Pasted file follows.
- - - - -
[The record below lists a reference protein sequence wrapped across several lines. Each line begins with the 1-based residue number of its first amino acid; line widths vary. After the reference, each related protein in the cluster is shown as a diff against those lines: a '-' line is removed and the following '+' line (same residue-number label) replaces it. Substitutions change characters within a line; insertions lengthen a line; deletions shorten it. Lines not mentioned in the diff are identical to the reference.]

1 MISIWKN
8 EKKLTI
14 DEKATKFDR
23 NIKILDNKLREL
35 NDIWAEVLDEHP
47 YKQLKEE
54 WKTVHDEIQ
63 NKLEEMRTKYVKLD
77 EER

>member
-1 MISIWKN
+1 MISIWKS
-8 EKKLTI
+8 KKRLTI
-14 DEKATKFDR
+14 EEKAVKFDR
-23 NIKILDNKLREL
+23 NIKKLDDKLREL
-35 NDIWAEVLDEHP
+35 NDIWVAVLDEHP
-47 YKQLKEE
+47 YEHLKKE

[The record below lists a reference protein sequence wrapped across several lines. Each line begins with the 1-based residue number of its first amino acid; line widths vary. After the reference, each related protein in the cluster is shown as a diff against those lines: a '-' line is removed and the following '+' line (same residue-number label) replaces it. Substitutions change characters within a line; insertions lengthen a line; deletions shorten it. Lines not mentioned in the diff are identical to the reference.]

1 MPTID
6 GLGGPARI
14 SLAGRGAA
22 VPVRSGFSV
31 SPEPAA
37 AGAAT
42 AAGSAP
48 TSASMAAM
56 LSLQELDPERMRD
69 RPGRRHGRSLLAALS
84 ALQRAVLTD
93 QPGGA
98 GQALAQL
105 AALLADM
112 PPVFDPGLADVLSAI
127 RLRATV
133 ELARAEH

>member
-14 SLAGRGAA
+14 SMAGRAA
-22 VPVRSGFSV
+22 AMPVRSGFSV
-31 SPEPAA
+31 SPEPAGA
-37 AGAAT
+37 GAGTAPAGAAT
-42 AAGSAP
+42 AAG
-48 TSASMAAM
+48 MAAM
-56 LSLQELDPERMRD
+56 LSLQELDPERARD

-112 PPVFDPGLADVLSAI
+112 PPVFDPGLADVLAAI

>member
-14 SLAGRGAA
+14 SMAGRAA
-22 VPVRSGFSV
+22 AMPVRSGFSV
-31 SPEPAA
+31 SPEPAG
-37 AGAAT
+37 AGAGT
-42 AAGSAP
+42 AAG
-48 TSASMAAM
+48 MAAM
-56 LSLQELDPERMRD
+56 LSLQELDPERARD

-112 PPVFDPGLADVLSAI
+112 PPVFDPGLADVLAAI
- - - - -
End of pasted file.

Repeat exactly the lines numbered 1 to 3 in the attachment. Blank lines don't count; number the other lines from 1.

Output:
[The record below lists a reference protein sequence wrapped across several lines. Each line begins with the 1-based residue number of its first amino acid; line widths vary. After the reference, each related protein in the cluster is shown as a diff against those lines: a '-' line is removed and the following '+' line (same residue-number label) replaces it. Substitutions change characters within a line; insertions lengthen a line; deletions shorten it. Lines not mentioned in the diff are identical to the reference.]

1 MISIWKN
8 EKKLTI